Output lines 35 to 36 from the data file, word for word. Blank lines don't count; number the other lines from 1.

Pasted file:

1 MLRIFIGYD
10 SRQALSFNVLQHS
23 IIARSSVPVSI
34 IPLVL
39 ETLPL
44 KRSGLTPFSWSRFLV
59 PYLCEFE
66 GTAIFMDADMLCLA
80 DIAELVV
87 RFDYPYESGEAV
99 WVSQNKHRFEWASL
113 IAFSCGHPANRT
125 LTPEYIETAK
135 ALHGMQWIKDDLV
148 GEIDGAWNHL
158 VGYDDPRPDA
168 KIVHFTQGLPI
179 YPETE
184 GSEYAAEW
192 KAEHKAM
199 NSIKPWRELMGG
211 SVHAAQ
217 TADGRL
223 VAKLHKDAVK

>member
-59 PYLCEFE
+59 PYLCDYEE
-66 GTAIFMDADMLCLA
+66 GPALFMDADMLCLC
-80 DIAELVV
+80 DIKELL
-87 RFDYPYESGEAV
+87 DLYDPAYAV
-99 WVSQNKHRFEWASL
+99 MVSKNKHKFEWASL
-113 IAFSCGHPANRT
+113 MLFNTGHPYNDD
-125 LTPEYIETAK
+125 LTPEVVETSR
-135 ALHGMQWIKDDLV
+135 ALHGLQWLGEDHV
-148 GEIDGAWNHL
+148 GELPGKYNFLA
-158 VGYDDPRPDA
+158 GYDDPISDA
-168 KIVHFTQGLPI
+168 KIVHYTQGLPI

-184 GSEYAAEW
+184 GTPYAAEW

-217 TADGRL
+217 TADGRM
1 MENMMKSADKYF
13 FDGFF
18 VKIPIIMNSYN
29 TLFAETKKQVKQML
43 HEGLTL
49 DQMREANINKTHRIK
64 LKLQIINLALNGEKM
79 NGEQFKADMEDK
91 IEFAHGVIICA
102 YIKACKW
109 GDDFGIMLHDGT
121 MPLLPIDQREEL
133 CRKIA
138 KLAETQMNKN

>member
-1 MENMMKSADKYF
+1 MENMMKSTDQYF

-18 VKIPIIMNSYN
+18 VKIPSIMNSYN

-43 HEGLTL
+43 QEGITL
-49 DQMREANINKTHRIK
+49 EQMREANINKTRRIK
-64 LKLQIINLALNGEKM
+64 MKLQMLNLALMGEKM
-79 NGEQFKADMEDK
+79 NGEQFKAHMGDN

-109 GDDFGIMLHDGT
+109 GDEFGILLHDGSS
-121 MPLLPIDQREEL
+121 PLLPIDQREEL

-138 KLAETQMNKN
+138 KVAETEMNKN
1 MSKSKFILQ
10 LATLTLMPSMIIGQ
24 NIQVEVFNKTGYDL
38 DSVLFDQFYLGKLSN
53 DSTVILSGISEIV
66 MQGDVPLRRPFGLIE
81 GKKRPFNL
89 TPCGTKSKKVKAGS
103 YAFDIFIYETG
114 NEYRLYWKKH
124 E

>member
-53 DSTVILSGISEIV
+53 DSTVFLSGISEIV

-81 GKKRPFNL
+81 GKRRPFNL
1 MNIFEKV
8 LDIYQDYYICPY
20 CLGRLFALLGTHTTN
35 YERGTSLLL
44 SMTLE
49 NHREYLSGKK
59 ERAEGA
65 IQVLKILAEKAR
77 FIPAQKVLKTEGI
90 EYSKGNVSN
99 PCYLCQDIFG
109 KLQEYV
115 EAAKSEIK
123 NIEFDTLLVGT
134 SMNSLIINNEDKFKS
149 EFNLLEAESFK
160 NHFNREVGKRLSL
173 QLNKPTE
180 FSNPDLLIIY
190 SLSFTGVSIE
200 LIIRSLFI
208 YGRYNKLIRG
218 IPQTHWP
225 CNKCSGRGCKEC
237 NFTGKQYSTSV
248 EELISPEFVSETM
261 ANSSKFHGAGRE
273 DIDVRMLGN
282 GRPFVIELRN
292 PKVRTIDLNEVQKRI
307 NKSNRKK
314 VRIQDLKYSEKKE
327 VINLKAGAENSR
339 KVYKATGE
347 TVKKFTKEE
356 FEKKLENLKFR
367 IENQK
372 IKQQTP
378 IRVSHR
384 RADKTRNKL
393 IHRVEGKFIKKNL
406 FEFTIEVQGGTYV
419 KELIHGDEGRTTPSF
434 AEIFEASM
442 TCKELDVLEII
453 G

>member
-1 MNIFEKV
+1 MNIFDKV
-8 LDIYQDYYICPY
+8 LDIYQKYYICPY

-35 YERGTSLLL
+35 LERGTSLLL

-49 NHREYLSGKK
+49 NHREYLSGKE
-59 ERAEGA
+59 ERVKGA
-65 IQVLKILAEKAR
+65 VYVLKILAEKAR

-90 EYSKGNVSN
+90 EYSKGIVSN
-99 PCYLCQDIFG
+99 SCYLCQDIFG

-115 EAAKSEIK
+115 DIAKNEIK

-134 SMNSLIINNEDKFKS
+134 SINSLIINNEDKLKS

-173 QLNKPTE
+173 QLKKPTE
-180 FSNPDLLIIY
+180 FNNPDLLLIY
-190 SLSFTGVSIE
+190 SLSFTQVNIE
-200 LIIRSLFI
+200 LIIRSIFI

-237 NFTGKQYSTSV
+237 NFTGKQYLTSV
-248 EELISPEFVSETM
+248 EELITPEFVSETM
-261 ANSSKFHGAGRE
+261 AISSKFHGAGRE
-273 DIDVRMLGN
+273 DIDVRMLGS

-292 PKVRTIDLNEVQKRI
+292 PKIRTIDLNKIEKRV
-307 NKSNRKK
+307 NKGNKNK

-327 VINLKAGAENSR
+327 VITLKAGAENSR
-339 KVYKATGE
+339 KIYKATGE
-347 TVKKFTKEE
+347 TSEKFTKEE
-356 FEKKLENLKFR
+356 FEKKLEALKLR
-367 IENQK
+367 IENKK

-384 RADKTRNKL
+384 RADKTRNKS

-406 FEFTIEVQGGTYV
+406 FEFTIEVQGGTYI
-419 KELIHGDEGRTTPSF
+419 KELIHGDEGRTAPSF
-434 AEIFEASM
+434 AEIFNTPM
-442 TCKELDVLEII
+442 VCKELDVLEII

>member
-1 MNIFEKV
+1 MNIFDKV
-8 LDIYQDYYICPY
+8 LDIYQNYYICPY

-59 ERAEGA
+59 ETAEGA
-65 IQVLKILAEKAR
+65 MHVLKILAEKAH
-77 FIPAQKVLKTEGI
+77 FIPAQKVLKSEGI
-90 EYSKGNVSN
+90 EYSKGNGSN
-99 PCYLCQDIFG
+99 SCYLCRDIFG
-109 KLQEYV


+99 MVSKNKHKFEWASL
-113 IAFSCGHPANRT